Editorial Journal of the Intensive Care Society 2016, Vol. 17(4) 275 ! The Intensive Care Society 2016 Reprints and permissions: sagepub.co.uk/ journalsPermissions.nav DOI: 10.1177/1751143716670297 jics.sagepub.com

This month in JICS Jonathan Handy

I write this Foreword sitting in the sun, recovering from a busy week on-call while reflecting on a year of Brexit, Olympic successes and profound political change – not just in the UK but across the world. It is clear that the world around us is changing rapidly and often radically, yet our profession has been slow to follow suit. This isn’t necessarily a bad thing; not all change is good and change doesn’t always equate to progress. Indeed, there are few recent ‘advances’ that haven’t had a significant and often unexpected negative impact – the law of unintended consequences. Take the world-wide web, for example; the internet must be the greatest technical advance of our time. It has revolutionised access to information (particularly medical and scientific knowledge), allows ready contact between individuals on opposite sides of the globe and has brought news and entertainment streaming (often real-time) into our homes. Yet, there is a cost; cyber-crime, trolling, addiction to Social Media, the ‘Big Brother’ effect and the fact that we have willingly opened up our lives to outside intrusion 24 h a day. The latter is particularly evident in medicine; emails, grant submissions, job applications, teleconferencing (I could go on) occur round the clock and offer no escape from work. Ultimately, we have control to switch off our electronic devices and enjoy some ‘down time’; however, expectations run high and not everyone exhibits the same level of control. An increasing phenomenon is the ability to access clinical information from home and ‘on the hoof’ via electronic patient records. It is unclear whether such access enhances patient care beyond the more traditional bedside (with telephone consultation) approach. What is certain is that it erodes further one’s ability to segregate work and home and the long-term risk is damage to work–life balance and our wider health. We work in a physically, emotionally and mentally intense and demanding field; yet, all-too-often this is followed by periods of ‘rest’ that are actually characterised by remote work. As the pensionable age increases, we can look forward to working for longer and, with increasing pressure for us to increase our hours at the bedside (with tacit demand to maintain the value-added activities),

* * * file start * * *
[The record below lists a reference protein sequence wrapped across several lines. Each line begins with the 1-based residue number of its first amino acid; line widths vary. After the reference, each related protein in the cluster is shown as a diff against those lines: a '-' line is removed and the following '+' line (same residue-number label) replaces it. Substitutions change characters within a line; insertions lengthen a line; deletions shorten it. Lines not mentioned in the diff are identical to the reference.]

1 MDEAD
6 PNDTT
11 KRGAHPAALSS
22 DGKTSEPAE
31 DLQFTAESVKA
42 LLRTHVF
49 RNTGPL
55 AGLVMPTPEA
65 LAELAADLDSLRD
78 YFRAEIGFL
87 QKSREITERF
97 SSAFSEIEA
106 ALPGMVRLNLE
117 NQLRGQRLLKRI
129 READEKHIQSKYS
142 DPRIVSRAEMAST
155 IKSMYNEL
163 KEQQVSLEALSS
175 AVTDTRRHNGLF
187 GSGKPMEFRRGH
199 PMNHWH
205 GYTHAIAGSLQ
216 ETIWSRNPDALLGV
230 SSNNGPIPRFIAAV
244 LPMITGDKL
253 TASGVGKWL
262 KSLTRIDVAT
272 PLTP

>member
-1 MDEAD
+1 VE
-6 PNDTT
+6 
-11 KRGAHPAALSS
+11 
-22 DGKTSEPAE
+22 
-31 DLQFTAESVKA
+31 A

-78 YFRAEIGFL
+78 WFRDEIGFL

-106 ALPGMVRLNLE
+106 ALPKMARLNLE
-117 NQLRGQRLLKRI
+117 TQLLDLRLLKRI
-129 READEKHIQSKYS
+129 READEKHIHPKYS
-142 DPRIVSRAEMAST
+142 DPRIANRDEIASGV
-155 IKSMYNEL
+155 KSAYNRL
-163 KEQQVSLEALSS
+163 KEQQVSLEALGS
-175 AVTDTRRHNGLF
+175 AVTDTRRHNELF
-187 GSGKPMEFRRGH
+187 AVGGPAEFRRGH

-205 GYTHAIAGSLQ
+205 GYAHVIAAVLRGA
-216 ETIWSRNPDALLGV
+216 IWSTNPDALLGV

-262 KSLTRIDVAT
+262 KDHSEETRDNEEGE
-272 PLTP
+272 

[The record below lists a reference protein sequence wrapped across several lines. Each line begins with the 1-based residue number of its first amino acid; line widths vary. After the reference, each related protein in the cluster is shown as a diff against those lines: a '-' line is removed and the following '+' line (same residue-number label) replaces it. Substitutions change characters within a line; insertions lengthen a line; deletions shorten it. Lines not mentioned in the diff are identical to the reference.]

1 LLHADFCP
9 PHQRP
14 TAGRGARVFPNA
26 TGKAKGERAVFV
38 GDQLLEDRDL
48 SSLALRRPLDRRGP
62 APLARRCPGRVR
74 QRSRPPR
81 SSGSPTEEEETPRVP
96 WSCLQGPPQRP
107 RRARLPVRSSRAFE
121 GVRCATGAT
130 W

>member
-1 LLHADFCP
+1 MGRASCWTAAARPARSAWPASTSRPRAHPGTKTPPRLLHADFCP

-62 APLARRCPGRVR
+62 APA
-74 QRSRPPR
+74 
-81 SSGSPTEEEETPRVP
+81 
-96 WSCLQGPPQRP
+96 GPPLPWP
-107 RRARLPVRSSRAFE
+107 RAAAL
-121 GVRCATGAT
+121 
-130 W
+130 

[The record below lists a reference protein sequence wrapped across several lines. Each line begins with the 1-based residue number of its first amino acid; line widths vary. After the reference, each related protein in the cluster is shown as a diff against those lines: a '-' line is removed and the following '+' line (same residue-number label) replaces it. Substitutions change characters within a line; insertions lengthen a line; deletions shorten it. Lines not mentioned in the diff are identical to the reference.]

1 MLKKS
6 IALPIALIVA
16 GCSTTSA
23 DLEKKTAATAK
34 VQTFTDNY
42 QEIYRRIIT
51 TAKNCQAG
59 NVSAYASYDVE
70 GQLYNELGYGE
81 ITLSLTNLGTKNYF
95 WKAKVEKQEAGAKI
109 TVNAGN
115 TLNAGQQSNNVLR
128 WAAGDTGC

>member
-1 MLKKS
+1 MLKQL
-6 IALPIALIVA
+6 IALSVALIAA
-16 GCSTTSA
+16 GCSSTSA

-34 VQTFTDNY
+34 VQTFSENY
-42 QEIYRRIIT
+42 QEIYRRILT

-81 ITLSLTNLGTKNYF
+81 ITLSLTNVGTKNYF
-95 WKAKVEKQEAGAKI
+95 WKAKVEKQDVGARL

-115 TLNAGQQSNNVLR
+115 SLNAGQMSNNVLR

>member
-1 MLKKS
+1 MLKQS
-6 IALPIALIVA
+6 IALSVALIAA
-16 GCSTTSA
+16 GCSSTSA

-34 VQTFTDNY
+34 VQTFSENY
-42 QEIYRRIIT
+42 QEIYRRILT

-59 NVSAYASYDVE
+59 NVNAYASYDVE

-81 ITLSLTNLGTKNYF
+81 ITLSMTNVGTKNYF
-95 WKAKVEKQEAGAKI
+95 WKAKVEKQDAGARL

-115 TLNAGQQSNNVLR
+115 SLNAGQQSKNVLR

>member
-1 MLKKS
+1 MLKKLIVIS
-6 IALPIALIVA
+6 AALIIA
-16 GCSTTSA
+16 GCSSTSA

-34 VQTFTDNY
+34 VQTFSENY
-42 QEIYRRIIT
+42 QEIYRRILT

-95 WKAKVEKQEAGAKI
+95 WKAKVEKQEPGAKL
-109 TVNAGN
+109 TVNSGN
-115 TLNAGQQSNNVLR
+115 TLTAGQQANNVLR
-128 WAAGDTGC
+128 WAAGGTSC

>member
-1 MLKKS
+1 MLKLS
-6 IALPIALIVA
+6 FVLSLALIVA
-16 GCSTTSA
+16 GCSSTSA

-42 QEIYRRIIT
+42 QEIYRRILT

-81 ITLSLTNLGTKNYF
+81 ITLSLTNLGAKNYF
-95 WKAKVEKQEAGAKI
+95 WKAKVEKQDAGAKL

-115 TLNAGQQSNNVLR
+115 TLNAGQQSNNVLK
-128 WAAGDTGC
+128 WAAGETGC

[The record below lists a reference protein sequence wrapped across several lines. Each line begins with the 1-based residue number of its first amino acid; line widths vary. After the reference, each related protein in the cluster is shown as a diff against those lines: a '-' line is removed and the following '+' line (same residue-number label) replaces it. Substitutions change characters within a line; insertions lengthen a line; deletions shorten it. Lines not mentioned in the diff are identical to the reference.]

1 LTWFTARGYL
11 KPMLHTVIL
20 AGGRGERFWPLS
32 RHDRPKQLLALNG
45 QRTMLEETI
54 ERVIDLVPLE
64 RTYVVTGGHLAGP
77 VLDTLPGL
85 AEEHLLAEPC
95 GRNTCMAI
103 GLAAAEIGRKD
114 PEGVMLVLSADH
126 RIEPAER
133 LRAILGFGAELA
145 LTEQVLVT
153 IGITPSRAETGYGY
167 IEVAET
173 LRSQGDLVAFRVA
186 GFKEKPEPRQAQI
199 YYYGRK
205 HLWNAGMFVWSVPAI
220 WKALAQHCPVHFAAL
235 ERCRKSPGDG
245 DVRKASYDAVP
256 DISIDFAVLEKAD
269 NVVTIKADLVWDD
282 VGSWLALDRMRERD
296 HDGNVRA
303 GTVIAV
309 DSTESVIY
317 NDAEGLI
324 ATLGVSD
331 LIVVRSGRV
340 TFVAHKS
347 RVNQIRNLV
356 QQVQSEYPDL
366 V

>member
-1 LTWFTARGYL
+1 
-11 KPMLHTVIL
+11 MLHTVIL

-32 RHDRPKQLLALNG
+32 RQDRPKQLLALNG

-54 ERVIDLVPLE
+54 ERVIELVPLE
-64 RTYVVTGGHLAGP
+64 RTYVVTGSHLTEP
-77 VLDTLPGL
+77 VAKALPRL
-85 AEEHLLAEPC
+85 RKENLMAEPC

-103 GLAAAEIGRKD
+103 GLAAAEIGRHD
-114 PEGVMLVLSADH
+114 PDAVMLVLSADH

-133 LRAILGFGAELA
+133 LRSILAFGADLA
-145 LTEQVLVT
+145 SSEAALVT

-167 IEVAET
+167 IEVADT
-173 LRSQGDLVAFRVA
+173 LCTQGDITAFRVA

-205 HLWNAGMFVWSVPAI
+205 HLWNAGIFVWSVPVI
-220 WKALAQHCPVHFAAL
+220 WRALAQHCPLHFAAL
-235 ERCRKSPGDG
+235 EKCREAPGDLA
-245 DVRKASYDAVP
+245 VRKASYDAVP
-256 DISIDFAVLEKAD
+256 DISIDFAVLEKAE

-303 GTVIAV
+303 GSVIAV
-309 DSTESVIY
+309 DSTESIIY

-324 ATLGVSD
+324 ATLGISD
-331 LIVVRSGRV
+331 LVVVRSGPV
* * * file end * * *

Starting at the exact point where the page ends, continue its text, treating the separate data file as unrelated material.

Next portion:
we can also look forward to working harder – and probably for less! We are at risk of increasing both the traditional hours of work along with those that technology has allowed us to take home. How then does this equate to quality of life? The simple answer is that it doesn’t – unless we wish for our lives to be defined purely by work. So we need to take control; it is time for our profession to be aggressive and vocal in seeking new ways of working that create a sustainable work–life balance. No one else will do it for us and if we don’t speak out and act soon, we will be thin on the ground in the not-too-distant future. A simple way to limit the remote work that we deliver is to place time limits that reflect Supporting Activity (SpA) allocations or recognised contractual obligations, e.g. a work curfew after 19:30 in the evening or at weekends. Also, we should be more vocal in terms of what we provide for free and ensure that all good-will activities are reflected in annual appraisals. For Trusts who have adopted the view that answering emails isn’t work – then don’t answer them! Or when you do (let’s be realistic), make sure that this is reflected when it comes to appraisal time. Not that I am in a position to offer sage advice on work–life balance. One thing of which I am certain is that most of the content of this issue (and others) is the result of time spent outside of office hours and value-added commitment that will be lost if our professionalism is constantly eroded and we are pushed towards an ethos of work-to-rule. The Journal benefits hugely from your energy and time and should be a tangible testimony of what we give over and above the bedside care of our patients. When you read JICS, by all means take the articles at face value; but perhaps take a little time too to acknowledge the effort and dedication that has taken each idea from concept to reality and publication. I hope that JICS is seen as the voice of those who wish to improve patient care or challenge dogma within our specialty. That is certainly our aim. So enjoy reading this issue, and be inspired; and remember to put your innovations down on paper so that others can be inspired in the months and years to come. Editor-in-Chief Corresponding author: Jonathan M Handy, Royal Marsden Hospital, London, UK. Email: [email protected]

This month in JICS.

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